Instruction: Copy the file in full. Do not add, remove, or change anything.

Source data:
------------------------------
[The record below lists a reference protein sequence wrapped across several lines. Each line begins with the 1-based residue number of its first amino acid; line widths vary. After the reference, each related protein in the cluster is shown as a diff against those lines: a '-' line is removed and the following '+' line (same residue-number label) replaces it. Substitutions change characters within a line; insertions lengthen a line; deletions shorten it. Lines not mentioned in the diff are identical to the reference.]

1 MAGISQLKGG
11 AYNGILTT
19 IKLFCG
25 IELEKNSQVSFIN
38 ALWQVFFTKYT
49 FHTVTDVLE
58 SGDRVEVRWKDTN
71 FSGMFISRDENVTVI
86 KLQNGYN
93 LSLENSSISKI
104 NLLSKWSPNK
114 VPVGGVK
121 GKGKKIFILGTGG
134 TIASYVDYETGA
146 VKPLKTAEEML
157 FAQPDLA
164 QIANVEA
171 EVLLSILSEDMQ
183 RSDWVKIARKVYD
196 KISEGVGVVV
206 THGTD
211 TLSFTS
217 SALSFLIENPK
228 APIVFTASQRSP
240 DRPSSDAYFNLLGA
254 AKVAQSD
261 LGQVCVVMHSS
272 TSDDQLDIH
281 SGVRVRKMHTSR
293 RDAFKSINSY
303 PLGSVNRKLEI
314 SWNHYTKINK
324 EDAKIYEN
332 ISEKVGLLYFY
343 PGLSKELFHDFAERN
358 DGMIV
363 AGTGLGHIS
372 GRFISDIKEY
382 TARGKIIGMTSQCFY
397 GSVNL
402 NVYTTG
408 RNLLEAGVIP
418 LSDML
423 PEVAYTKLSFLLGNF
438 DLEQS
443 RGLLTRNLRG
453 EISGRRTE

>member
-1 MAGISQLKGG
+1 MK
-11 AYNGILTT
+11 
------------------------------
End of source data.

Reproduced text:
[The record below lists a reference protein sequence wrapped across several lines. Each line begins with the 1-based residue number of its first amino acid; line widths vary. After the reference, each related protein in the cluster is shown as a diff against those lines: a '-' line is removed and the following '+' line (same residue-number label) replaces it. Substitutions change characters within a line; insertions lengthen a line; deletions shorten it. Lines not mentioned in the diff are identical to the reference.]

1 MAGISQLKGG
11 AYNGILTT
19 IKLFCG
25 IELEKNSQVSFIN
38 ALWQVFFTKYT
49 FHTVTDVLE
58 SGDRVEVRWKDTN
71 FSGMFISRDENVTVI
86 KLQNGYN
93 LSLENSSISKI
104 NLLSKWSPNK
114 VPVGGVK
121 GKGKKIFILGTGG
134 TIASYVDYETGA
146 VKPLKTAEEML
157 FAQPDLA
164 QIANVEA
171 EVLLSILSEDMQ
183 RSDWVKIARKVYD
196 KISEGVGVVV
206 THGTD
211 TLSFTS
217 SALSFLIENPK
228 APIVFTASQRSP
240 DRPSSDAYFNLLGA
254 AKVAQSD
261 LGQVCVVMHSS
272 TSDDQLDIH
281 SGVRVRKMHTSR
293 RDAFKSINSY
303 PLGSVNRKLEI
314 SWNHYTKINK
324 EDAKIYEN
332 ISEKVGLLYFY
343 PGLSKELFHDFAERN
358 DGMIV
363 AGTGLGHIS
372 GRFISDIKEY
382 TARGKIIGMTSQCFY
397 GSVNL
402 NVYTTG
408 RNLLEAGVIP
418 LSDML
423 PEVAYTKLSFLLGNF
438 DLEQS
443 RGLLTRNLRG
453 EISGRRTE

>member
-1 MAGISQLKGG
+1 MK
-11 AYNGILTT
+11 